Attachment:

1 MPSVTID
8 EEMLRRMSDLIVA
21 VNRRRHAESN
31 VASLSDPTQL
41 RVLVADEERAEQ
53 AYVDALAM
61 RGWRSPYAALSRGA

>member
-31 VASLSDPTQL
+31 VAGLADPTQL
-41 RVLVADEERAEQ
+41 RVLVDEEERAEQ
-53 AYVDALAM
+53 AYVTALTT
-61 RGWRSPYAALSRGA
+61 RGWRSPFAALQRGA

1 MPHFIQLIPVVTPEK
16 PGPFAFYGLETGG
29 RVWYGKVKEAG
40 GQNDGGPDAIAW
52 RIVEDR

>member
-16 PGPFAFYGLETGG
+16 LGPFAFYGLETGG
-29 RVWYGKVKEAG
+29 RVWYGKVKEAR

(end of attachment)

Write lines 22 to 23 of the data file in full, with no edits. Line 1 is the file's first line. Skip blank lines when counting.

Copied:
>member
-16 PGPFAFYGLETGG